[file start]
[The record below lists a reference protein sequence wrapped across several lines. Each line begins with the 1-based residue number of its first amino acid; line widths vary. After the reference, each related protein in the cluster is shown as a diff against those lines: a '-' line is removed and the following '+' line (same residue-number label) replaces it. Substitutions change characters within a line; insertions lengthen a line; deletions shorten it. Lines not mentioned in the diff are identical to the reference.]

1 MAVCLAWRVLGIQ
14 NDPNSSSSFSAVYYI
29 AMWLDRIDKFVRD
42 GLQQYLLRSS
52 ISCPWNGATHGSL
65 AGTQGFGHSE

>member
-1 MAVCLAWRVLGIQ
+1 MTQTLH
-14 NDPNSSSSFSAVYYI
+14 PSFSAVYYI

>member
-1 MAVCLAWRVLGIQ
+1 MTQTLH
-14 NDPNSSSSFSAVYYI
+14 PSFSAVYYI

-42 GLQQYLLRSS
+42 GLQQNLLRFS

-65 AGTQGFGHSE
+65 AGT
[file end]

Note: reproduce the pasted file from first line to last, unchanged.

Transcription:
[The record below lists a reference protein sequence wrapped across several lines. Each line begins with the 1-based residue number of its first amino acid; line widths vary. After the reference, each related protein in the cluster is shown as a diff against those lines: a '-' line is removed and the following '+' line (same residue-number label) replaces it. Substitutions change characters within a line; insertions lengthen a line; deletions shorten it. Lines not mentioned in the diff are identical to the reference.]

1 MAVCLAWRVLGIQ
14 NDPNSSSSFSAVYYI
29 AMWLDRIDKFVRD
42 GLQQYLLRSS
52 ISCPWNGATHGSL
65 AGTQGFGHSE

>member
-1 MAVCLAWRVLGIQ
+1 MTQTLH
-14 NDPNSSSSFSAVYYI
+14 PSFSAVYYI

>member
-1 MAVCLAWRVLGIQ
+1 MTQTLH
-14 NDPNSSSSFSAVYYI
+14 PSFSAVYYI

-42 GLQQYLLRSS
+42 GLQQNLLRFS

-65 AGTQGFGHSE
+65 AGT